Red or blue, we're all just people

I grew up in a small, conservative town in the Midwest where people occasionally joked that a “good Democrat” was an oxymoron. When I moved to Los Angeles for college, many people I met regarded those from rural communities as uneducated and backward. Individuals in both places generally befriended those who shared their viewpoints and kept others with opposing ideas at arms’ length.

The chasm between conservatives and liberals is a well-documented phenomenon in the United States. According to a study by the Pew Research Center, among both political parties, the shares of members with very unfavorable opinions of the opposing party has more than doubled since 1994. Additionally, most Republicans (55 percent) said they had just a few or no friends who were Democrats, while 64 percent of Democrats said they had just a few or no friends who were Republicans. The partisan divide even encompassed the communities they called home. Republicans generally favored a community with more space, even if amenities were farther away. In contrast, most Democrats preferred a community where houses were smaller and closer together but with amenities nearby.

In his book “The Big Sort: Why the Clustering of America is Tearing Us Apart,” journalist Bill Bishop explored how living in communities with those who share similar viewpoints is creating an increasingly polarized nation where people often cannot relate to those who live just a few miles away. “Like-minded, homogeneous groups squelch dissent, grow more extreme in their thinking, and ignore evidence that their positions are wrong,” Mr. Bishop wrote. “As a result, we now live in a giant feedback loop, hearing our own thoughts about what’s right and wrong bounced back to us by the television shows we watch, the newspapers and books we read, the blogs we visit online, the sermons we hear, and the neighborhoods we live in.”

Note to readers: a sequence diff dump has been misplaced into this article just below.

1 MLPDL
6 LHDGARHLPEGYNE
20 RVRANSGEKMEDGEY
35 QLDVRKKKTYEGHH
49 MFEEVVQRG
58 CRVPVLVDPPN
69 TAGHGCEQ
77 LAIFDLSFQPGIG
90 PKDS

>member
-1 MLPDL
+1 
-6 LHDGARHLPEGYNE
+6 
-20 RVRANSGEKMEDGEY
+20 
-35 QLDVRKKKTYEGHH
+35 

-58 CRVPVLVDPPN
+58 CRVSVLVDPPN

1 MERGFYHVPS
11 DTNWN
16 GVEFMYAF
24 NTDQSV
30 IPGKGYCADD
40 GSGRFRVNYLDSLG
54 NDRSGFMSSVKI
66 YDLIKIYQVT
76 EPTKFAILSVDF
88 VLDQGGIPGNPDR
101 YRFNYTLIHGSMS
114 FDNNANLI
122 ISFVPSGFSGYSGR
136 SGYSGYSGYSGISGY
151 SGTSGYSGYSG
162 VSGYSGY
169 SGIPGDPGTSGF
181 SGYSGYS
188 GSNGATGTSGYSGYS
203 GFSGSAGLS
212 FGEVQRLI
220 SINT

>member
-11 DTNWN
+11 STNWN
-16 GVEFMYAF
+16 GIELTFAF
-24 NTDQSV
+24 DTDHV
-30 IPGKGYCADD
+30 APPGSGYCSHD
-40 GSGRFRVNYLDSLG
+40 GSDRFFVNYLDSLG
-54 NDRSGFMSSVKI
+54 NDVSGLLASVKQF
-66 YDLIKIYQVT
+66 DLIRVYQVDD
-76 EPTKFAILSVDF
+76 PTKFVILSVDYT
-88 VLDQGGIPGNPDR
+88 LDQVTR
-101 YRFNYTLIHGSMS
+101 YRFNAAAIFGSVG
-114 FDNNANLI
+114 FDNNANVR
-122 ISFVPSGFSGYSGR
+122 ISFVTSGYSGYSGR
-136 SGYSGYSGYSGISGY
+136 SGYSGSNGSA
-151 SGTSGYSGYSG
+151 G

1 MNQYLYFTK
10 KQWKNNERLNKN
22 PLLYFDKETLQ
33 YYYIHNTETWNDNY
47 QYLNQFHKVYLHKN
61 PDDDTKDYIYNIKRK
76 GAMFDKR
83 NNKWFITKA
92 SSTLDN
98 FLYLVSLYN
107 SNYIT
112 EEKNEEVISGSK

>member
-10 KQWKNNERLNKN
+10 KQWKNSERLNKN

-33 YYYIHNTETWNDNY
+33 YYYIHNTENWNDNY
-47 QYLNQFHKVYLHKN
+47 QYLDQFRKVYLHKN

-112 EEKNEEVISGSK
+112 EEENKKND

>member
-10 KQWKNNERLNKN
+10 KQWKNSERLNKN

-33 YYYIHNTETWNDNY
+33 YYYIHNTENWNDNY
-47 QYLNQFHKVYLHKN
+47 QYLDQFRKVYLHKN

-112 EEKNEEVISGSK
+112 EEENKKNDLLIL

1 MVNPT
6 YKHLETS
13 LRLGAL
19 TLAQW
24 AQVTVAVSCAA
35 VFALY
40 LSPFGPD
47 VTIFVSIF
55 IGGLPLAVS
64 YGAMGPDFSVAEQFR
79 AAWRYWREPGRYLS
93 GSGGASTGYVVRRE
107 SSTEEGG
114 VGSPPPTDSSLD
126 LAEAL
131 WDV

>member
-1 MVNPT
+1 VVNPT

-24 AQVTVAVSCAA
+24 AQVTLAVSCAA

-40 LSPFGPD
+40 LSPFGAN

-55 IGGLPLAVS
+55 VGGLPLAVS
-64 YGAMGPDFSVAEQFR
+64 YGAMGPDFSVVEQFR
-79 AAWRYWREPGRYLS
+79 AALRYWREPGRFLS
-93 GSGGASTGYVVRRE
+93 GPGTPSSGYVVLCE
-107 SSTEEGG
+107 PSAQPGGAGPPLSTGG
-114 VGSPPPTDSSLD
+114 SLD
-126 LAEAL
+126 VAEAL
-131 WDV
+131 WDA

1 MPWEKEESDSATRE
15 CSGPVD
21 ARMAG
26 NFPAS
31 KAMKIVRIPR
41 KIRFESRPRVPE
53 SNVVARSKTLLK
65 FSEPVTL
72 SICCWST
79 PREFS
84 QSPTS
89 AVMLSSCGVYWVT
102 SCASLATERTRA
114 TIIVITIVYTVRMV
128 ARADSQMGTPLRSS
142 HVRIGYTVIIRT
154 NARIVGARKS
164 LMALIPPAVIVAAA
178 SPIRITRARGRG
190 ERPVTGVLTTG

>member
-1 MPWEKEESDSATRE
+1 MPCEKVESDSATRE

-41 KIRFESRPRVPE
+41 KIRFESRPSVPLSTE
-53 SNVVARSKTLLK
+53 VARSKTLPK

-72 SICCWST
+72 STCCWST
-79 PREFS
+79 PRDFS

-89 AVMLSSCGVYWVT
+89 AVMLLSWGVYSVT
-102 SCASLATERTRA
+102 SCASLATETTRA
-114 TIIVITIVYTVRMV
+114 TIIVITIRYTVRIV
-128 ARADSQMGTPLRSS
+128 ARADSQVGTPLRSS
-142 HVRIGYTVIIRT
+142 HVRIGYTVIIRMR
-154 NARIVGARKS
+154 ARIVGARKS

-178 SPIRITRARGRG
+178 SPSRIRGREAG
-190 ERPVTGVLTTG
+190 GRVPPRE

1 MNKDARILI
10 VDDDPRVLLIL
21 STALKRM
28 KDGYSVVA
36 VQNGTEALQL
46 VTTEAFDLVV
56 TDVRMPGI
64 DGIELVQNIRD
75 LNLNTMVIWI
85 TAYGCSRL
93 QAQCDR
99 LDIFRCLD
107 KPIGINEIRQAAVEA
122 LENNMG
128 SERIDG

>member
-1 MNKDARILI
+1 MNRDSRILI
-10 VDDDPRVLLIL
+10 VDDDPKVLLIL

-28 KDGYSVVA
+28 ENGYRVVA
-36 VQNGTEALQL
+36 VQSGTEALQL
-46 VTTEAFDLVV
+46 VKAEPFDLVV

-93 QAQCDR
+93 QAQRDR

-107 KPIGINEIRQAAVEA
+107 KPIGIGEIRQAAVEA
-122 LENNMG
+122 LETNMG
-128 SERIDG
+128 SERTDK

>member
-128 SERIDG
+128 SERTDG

When you are surrounded by people who adhere to the same ideas that you do, it’s easy to think your side has everything right and that everyone else is wrong. But being too far right or too far left can be a cause for concern, if only because the world is not a black and white (or red and blue) place. Extremity on either side is dangerous and detrimental. There should always be room for dissent, for disagreements and for differences.

I am thankful to have close friends who range from diehard conservatives to dyed-in-the-wool liberals because they have shown me that those on the right and the left aren’t caricatures or stereotypes but real flesh-and-blood people with valid experiences, diverse perspectives and wise insights to bring to the conversation. Whenever my conservative or progressive friends belittle the other side as stupid or ignorant, I can’t help but think that if they truly knew some of those people, they might actually like them — and they just might find that working together can accomplish much more than warring against each other.

It’s easy to hate others when they are the faceless enemy, but it’s much more difficult when you love someone who is firmly planted on a side you don’t agree with. Loving them may not change your position, but it serves as a reminder that tolerance and empathy and openness are essential ingredients in any nation.

We must learn how to disagree in a healthy and civil manner, and how to listen rather than proselytize. Lasting and beneficial solutions can only be found when both sides work together — and that can only happen if they first respect each other. If there’s one thing I believe with all my heart, it’s this: Empathy and respect are the way forward.

Rebekah Bell is a writer based in Los Angeles; her email is rebekahbellwrites@gmail.com.

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